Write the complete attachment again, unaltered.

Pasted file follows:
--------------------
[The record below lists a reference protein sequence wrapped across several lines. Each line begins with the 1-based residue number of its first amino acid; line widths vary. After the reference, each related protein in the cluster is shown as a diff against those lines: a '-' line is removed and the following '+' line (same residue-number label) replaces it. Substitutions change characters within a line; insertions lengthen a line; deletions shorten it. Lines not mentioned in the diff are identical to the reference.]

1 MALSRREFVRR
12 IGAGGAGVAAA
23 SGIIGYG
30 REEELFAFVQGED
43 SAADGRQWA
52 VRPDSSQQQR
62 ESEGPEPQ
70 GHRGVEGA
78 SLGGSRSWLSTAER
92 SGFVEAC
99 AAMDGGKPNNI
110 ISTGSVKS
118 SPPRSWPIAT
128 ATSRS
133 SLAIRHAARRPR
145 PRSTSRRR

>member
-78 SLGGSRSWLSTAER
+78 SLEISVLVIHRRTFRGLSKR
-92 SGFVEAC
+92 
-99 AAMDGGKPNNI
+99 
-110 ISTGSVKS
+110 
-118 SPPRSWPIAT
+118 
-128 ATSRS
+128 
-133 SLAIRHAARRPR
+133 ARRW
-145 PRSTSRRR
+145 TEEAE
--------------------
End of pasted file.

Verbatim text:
[The record below lists a reference protein sequence wrapped across several lines. Each line begins with the 1-based residue number of its first amino acid; line widths vary. After the reference, each related protein in the cluster is shown as a diff against those lines: a '-' line is removed and the following '+' line (same residue-number label) replaces it. Substitutions change characters within a line; insertions lengthen a line; deletions shorten it. Lines not mentioned in the diff are identical to the reference.]

1 MALSRREFVRR
12 IGAGGAGVAAA
23 SGIIGYG
30 REEELFAFVQGED
43 SAADGRQWA
52 VRPDSSQQQR
62 ESEGPEPQ
70 GHRGVEGA
78 SLGGSRSWLSTAER
92 SGFVEAC
99 AAMDGGKPNNI
110 ISTGSVKS
118 SPPRSWPIAT
128 ATSRS
133 SLAIRHAARRPR
145 PRSTSRRR

>member
-78 SLGGSRSWLSTAER
+78 SLEISVLVIHRRTFRGLSKR
-92 SGFVEAC
+92 
-99 AAMDGGKPNNI
+99 
-110 ISTGSVKS
+110 
-118 SPPRSWPIAT
+118 
-128 ATSRS
+128 
-133 SLAIRHAARRPR
+133 ARRW
-145 PRSTSRRR
+145 TEEAE